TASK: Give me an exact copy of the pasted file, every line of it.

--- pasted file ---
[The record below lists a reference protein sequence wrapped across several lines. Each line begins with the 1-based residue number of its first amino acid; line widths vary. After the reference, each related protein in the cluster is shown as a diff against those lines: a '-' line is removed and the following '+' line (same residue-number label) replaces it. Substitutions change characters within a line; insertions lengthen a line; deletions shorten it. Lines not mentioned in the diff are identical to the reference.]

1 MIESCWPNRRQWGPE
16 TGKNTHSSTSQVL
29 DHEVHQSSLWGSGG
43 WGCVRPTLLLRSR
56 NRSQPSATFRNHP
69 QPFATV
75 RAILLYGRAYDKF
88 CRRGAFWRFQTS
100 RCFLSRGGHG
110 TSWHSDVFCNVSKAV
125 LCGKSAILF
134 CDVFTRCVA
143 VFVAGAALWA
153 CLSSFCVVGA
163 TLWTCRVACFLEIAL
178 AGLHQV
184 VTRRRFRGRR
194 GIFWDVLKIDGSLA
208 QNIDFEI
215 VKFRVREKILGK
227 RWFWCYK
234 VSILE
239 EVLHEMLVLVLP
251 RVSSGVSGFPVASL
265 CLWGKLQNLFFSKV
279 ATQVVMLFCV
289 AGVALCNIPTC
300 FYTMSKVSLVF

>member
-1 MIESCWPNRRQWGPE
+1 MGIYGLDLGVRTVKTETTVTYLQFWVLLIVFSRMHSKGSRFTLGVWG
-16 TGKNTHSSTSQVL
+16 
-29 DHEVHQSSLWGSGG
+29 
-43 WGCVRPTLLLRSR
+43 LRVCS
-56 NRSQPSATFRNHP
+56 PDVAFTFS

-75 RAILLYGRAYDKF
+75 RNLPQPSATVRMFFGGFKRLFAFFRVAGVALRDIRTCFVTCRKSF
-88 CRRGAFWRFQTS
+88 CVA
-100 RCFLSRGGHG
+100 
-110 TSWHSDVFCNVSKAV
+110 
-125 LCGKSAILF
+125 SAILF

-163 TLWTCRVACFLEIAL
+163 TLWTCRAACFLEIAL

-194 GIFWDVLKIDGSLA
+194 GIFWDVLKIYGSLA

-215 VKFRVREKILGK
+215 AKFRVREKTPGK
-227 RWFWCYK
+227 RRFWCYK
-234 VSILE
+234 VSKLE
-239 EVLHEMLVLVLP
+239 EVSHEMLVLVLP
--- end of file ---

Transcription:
[The record below lists a reference protein sequence wrapped across several lines. Each line begins with the 1-based residue number of its first amino acid; line widths vary. After the reference, each related protein in the cluster is shown as a diff against those lines: a '-' line is removed and the following '+' line (same residue-number label) replaces it. Substitutions change characters within a line; insertions lengthen a line; deletions shorten it. Lines not mentioned in the diff are identical to the reference.]

1 MIESCWPNRRQWGPE
16 TGKNTHSSTSQVL
29 DHEVHQSSLWGSGG
43 WGCVRPTLLLRSR
56 NRSQPSATFRNHP
69 QPFATV
75 RAILLYGRAYDKF
88 CRRGAFWRFQTS
100 RCFLSRGGHG
110 TSWHSDVFCNVSKAV
125 LCGKSAILF
134 CDVFTRCVA
143 VFVAGAALWA
153 CLSSFCVVGA
163 TLWTCRVACFLEIAL
178 AGLHQV
184 VTRRRFRGRR
194 GIFWDVLKIDGSLA
208 QNIDFEI
215 VKFRVREKILGK
227 RWFWCYK
234 VSILE
239 EVLHEMLVLVLP
251 RVSSGVSGFPVASL
265 CLWGKLQNLFFSKV
279 ATQVVMLFCV
289 AGVALCNIPTC
300 FYTMSKVSLVF

>member
-1 MIESCWPNRRQWGPE
+1 MGIYGLDLGVRTVKTETTVTYLQFWVLLIVFSRMHSKGSRFTLGVWG
-16 TGKNTHSSTSQVL
+16 
-29 DHEVHQSSLWGSGG
+29 
-43 WGCVRPTLLLRSR
+43 LRVCS
-56 NRSQPSATFRNHP
+56 PDVAFTFS

-75 RAILLYGRAYDKF
+75 RNLPQPSATVRMFFGGFKRLFAFFRVAGVALRDIRTCFVTCRKSF
-88 CRRGAFWRFQTS
+88 CVA
-100 RCFLSRGGHG
+100 
-110 TSWHSDVFCNVSKAV
+110 
-125 LCGKSAILF
+125 SAILF

-163 TLWTCRVACFLEIAL
+163 TLWTCRAACFLEIAL

-194 GIFWDVLKIDGSLA
+194 GIFWDVLKIYGSLA

-215 VKFRVREKILGK
+215 AKFRVREKTPGK
-227 RWFWCYK
+227 RRFWCYK
-234 VSILE
+234 VSKLE
-239 EVLHEMLVLVLP
+239 EVSHEMLVLVLP